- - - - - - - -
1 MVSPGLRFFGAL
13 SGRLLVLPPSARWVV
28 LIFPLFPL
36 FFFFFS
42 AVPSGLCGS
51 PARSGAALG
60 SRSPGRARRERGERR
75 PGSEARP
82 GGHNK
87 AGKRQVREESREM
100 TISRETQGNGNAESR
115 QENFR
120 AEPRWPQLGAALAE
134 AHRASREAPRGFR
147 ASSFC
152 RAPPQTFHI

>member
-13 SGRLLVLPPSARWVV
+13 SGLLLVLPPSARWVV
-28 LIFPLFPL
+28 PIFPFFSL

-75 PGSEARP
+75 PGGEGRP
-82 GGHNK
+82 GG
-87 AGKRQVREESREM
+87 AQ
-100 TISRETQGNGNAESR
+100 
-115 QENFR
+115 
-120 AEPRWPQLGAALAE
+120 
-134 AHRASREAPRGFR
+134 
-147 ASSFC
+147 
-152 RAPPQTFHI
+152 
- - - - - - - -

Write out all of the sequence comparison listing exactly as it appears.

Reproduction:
1 MVSPGLRFFGAL
13 SGRLLVLPPSARWVV
28 LIFPLFPL
36 FFFFFS
42 AVPSGLCGS
51 PARSGAALG
60 SRSPGRARRERGERR
75 PGSEARP
82 GGHNK
87 AGKRQVREESREM
100 TISRETQGNGNAESR
115 QENFR
120 AEPRWPQLGAALAE
134 AHRASREAPRGFR
147 ASSFC
152 RAPPQTFHI

>member
-13 SGRLLVLPPSARWVV
+13 SGLLLVLPPSARWVV
-28 LIFPLFPL
+28 PIFPFFSL

-75 PGSEARP
+75 PGGEGRP
-82 GGHNK
+82 GG
-87 AGKRQVREESREM
+87 AQ
-100 TISRETQGNGNAESR
+100 
-115 QENFR
+115 
-120 AEPRWPQLGAALAE
+120 
-134 AHRASREAPRGFR
+134 
-147 ASSFC
+147 
-152 RAPPQTFHI
+152 